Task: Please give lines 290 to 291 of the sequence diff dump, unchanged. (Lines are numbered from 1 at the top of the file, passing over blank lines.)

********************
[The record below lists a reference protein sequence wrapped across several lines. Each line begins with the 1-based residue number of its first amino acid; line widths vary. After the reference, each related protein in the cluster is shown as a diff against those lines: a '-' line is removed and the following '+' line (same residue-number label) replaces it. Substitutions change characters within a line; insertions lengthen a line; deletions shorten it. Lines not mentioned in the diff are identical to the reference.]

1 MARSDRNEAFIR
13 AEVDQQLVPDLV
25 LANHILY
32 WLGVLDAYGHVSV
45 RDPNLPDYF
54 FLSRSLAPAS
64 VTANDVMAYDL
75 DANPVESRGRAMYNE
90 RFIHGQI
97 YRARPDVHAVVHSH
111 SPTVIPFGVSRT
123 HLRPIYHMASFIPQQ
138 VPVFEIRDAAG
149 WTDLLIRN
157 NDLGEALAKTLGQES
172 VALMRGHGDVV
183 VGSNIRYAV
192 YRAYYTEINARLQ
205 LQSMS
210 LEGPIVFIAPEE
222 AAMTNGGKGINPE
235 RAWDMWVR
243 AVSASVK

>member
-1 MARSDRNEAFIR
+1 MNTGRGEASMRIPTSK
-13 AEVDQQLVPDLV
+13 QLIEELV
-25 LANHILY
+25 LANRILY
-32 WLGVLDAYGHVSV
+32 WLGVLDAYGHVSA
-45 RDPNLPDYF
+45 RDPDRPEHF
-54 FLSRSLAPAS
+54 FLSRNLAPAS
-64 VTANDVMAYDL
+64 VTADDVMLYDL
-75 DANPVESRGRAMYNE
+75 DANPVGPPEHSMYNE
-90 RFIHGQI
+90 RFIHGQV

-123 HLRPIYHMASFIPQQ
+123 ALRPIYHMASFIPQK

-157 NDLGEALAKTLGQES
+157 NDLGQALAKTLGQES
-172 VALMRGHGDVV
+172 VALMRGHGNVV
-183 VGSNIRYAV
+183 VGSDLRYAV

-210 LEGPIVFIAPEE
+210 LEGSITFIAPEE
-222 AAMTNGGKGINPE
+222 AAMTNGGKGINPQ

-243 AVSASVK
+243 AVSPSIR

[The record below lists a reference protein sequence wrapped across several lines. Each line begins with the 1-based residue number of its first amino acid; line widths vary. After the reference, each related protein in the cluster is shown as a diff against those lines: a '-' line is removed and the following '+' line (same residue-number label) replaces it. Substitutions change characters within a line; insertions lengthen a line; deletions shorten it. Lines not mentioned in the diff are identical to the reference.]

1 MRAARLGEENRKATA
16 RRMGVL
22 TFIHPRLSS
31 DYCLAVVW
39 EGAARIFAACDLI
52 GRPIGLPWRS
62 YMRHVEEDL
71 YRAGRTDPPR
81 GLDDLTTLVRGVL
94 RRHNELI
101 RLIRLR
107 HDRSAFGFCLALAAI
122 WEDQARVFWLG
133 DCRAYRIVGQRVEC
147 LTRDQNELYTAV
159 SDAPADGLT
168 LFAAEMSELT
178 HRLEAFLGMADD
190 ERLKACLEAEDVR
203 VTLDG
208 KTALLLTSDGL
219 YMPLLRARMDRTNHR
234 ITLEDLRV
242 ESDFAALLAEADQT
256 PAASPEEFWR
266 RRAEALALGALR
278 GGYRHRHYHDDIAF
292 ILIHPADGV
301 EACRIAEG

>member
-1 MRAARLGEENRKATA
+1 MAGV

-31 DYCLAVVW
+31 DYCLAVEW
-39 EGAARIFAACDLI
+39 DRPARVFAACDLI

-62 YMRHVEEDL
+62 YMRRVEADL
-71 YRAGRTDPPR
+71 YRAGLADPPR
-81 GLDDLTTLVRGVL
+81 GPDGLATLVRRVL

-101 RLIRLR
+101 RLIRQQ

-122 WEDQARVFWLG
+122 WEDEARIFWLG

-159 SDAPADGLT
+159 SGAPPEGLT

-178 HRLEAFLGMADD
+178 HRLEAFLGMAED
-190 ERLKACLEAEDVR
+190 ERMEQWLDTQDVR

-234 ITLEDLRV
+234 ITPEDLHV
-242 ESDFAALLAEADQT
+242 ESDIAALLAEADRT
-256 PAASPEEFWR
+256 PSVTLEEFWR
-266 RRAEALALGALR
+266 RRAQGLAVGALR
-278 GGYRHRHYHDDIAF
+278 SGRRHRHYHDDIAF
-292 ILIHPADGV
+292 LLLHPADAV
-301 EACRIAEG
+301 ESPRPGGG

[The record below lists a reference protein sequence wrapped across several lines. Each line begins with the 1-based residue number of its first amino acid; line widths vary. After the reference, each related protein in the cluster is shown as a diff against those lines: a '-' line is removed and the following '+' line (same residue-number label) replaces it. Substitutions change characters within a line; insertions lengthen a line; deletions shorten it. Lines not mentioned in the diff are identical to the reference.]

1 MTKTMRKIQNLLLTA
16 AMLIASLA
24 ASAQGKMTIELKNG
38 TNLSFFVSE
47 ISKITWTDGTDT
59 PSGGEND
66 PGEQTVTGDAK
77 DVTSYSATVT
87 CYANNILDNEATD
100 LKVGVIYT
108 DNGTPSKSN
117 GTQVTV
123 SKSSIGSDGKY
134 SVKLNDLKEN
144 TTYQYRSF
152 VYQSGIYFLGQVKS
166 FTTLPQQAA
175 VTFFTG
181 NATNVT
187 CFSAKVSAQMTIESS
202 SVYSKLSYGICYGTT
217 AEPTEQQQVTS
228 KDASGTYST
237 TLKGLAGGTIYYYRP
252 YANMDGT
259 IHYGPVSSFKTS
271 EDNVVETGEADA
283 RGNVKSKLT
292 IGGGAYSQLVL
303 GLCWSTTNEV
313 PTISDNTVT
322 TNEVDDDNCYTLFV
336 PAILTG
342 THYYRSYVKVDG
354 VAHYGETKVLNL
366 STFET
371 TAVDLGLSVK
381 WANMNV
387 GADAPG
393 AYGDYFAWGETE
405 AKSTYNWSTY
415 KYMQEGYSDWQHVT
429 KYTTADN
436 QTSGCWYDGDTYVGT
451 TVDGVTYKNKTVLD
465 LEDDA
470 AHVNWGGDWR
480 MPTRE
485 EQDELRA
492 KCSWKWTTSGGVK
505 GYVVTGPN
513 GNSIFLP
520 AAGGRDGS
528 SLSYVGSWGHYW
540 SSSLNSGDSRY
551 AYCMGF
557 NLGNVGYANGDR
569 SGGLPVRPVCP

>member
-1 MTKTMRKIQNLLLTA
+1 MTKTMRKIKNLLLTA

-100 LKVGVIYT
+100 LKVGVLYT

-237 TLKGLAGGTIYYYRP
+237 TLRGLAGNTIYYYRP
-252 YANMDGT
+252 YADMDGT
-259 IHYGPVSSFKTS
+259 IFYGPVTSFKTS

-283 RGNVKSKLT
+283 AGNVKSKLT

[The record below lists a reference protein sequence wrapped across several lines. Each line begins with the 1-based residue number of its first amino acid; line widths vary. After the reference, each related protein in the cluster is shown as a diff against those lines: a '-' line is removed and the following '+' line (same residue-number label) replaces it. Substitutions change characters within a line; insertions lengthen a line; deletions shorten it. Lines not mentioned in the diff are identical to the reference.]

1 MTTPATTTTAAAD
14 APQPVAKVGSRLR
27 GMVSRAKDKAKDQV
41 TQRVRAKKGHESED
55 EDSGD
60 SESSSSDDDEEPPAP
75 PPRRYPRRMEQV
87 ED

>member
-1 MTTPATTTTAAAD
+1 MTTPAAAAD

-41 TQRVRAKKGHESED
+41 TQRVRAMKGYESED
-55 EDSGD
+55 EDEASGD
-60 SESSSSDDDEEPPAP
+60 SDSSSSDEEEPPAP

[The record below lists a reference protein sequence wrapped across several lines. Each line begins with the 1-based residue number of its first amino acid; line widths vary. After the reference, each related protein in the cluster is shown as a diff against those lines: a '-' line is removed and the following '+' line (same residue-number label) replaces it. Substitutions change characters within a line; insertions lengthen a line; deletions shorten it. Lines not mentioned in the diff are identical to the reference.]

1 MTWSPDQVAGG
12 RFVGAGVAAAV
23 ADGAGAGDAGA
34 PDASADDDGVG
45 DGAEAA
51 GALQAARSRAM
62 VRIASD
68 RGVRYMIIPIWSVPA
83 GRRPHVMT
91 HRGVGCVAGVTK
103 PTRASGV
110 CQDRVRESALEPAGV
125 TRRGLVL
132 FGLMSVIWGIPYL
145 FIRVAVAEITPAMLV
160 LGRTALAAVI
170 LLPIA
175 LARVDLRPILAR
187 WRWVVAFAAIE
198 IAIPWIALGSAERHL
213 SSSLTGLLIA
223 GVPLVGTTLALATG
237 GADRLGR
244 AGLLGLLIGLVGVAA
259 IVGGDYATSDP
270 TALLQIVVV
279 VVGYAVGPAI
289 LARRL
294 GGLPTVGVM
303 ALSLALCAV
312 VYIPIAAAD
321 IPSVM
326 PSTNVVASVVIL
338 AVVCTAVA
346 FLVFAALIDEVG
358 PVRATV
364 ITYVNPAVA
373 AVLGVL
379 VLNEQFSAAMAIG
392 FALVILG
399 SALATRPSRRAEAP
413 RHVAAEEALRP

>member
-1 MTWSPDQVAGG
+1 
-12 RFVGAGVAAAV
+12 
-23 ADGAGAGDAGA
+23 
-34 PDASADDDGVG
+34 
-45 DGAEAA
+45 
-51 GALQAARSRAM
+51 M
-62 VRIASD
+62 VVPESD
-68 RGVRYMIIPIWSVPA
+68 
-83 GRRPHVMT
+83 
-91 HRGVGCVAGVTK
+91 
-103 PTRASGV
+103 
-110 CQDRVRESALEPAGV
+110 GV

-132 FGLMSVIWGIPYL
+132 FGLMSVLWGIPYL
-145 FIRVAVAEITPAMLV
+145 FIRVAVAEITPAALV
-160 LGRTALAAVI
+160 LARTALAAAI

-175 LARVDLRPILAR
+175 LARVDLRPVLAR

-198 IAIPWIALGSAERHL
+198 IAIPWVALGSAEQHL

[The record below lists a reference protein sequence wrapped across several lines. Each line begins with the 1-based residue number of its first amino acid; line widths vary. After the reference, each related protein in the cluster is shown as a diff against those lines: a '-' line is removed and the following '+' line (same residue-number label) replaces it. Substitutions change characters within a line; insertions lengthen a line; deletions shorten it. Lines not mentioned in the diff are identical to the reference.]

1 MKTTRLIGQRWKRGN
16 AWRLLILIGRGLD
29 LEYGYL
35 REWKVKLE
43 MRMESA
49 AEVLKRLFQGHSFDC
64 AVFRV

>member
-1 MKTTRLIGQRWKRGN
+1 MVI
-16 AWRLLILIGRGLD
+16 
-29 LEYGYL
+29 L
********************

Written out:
+175 LARVDLRPVLAR

-198 IAIPWIALGSAERHL